Waxwings and Mulberries

I was cruising Explore the Wild and Catch the Wind for turtles that might have been looking for nest sites when I noticed that the branches of the mulberry tree that hangs over the path near the Sail Boat Pond were drooping very low. There were also many purple stains on the pavement below the branches. The mulberries were ripe. It was time to keep an eye out for berry loving birds raiding the trees in search of that oh so succulent fruit.

Just as that thought hit me, I saw one, two, then more, small groups of birds fly overhead in the direction of the mulberry tree behind the Sail Boat Pond. As I watched, the birds were flying to and from the tree. They were waxwings.

At first it was difficult to see the birds hidden among the branches.
A Cedar Waxwing in a mulberry tree.

At first it was difficult to see the birds hidden among the branches as they searched for mulberries. But as more and more birds flew in to the tree, photographic opportunity presented itself to me again and again.

As I watched, the birds picked only ripe berries

Not quite ripe enough.
Not quite ripe enough.
I think the waxwing on the right has its eye on a good one.
I think the waxwing on the right has its eye on a good one.
There's not much better than a ripe mulberry.
There’s not much better than a ripe mulberry.
No ripe ones here.
No ripe ones here.
There's a juicy mulberry.
There’s a juicy mulberry.
Got it.
Got it.
All mine.
All mine.
Did I already say, "There's no much better than a ripe mulberry?"
Did I already say, “There’s not much better than a ripe mulberry?”
Tossing back a big juicy one.
Tossing back a big juicy one.
Mulberies, mulberries, mulberries.
Mulberies, mulberries, mulberries.
And more mulberries.
And more mulberries.

During the peak of this avian assault, other birds flew in to see what all of the commotion was about.

A flycatcher by trade, this Eastern Phoebe came in and actually picked and ate one of the berries
A flycatcher by trade, this Eastern Phoebe came in and actually picked and ate one of the mulberries.
A Great-crested Flycatcher could not hold back its curiosity. I didn't see this bird partake of the fruit.
A Great-crested Flycatcher couldn’t hold back its curiosity. I didn’t, however, see this bird partake of the fruit.
Soon the ripe berries became scare.
Soon the ripe berries became scare.
Nothing over there.
Nothing over here.
Nothing over here.
Nothing over there.

And just as quickly as they had arrived, the birds had all disappeared.

And then they were gone.
And then they were gone.

How many scenes like this occur each day, unnoticed?

9 responses to Waxwings and Mulberries

  1. Avatar
    jpo says:

    I thought about this blog post yesterday when I was at my local garden center looking for a Serviceberry tree and saw a new shipment of Mulberry- shrubs, I think. Wondering if I should rethink my plan. Nice shots!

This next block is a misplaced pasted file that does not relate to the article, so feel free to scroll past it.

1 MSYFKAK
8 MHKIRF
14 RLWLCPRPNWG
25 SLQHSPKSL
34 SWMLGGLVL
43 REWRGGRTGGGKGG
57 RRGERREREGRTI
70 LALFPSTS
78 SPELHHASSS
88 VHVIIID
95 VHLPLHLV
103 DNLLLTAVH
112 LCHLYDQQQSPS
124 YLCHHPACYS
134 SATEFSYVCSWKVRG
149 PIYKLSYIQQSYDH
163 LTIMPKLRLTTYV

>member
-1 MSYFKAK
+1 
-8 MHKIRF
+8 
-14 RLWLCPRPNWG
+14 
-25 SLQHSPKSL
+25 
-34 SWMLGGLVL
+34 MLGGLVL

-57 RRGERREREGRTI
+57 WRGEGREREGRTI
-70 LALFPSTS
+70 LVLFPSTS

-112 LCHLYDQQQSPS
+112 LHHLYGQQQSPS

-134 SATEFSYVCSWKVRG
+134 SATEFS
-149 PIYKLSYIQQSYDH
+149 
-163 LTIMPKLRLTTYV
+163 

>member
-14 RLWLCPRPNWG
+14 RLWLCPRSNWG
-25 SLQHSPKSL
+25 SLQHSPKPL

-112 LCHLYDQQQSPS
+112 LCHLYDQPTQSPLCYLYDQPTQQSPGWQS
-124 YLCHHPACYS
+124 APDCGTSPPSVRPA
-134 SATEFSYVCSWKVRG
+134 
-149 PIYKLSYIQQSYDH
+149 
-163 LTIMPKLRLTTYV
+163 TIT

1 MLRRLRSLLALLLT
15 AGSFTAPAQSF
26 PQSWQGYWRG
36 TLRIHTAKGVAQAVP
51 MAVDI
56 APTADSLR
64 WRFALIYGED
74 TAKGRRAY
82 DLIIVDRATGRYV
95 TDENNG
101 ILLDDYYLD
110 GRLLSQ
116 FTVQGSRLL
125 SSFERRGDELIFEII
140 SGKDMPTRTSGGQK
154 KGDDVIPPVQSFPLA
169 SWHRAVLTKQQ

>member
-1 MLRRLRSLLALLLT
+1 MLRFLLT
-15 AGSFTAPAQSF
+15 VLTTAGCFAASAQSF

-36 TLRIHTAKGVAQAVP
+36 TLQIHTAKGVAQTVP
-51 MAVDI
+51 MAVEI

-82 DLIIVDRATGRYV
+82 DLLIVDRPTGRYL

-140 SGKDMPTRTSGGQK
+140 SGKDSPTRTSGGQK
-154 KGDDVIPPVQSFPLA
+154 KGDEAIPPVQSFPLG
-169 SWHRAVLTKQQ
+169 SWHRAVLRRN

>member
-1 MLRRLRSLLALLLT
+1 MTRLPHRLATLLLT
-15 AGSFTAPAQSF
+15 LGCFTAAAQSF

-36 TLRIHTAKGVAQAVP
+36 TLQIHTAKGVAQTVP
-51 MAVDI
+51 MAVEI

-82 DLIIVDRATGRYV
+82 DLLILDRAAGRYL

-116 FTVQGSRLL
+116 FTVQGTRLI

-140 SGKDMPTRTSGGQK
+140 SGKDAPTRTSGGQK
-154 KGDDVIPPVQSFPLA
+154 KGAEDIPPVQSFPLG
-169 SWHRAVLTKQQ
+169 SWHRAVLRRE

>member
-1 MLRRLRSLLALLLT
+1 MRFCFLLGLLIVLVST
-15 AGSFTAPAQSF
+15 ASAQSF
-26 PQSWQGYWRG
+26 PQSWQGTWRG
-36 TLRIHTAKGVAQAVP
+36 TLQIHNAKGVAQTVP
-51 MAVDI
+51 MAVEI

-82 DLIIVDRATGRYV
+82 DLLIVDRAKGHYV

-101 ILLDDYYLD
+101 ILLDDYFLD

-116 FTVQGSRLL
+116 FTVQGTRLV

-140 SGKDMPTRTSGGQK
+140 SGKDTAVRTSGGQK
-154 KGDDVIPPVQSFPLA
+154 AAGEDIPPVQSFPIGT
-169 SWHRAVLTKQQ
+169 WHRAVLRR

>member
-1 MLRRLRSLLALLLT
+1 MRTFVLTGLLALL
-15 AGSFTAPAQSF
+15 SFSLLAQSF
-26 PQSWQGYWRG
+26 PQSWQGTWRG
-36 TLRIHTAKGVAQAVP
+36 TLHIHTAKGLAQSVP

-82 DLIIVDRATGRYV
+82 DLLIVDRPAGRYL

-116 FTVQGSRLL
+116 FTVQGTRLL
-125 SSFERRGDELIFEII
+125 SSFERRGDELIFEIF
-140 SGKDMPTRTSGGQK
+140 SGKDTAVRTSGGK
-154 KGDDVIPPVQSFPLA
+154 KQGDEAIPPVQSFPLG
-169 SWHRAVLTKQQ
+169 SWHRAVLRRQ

2. Avatar
    Amelia says:

    These shots are amazing!

    Are Waxwings seasonal in our area? I seem to remember that they head up to Canada for the summer…

    • Greg Dodge
      Greg Dodge says:

      Why, thank you!
      Cedar Waxwings nest in North Carolina. They are more common nesters in the mountains, less so on the coastal plain. And yes, they do nest in Canada, probably as far north as the treeline. They are definitely more common in winter throughout the state as they move around in flocks looking for ripe berries.

  3. Avatar
    Wendy says:

    Amazing, as always, Greg! Do birds have a sense of taste like we do?

    I’ll never forget when I saw our two bears up in a mulberry tree in their exhibit. The poor little tree was swaying back and forth under the weight of two bears swiping at each other, fighting over the fruit!

    • Greg Dodge
      Greg Dodge says:

      Wendy,
      No, birds do not have a sense of taste like we do. Their taste buds number far fewer than ours, about 3 – 5 percent of the taste buds humans have. However, they can taste sweet, sour and bitter. I’m not sure wether or not the waxwings were enjoying the mulberries as much as they appear to have been enjoying them. Birds typically swallow small fruit whole. A hawthorne berry, crab apple, or blueberry, no matter how sweet, sour, or bitter it is can’t be tasted unless it’s bitten into. Swallowing the fruit whole doesn’t allow for tasting, the fruit is broken down in the gizzard.
      Those mulberries are very soft. Just the process of picking them up can break the skin of the fruit and expose their tasty insides. So, I choose to believe that the birds were enjoying themselves while tossing back those tasty mulberries. And, although I’ve seen other birds pick mulberries that were not quiet ripe, I didn’t see any of the waxwings do so. Ripe equals sweet in mulberries.
      Thanks,

Leave a Reply

This site uses Akismet to reduce spam. Learn how your comment data is processed.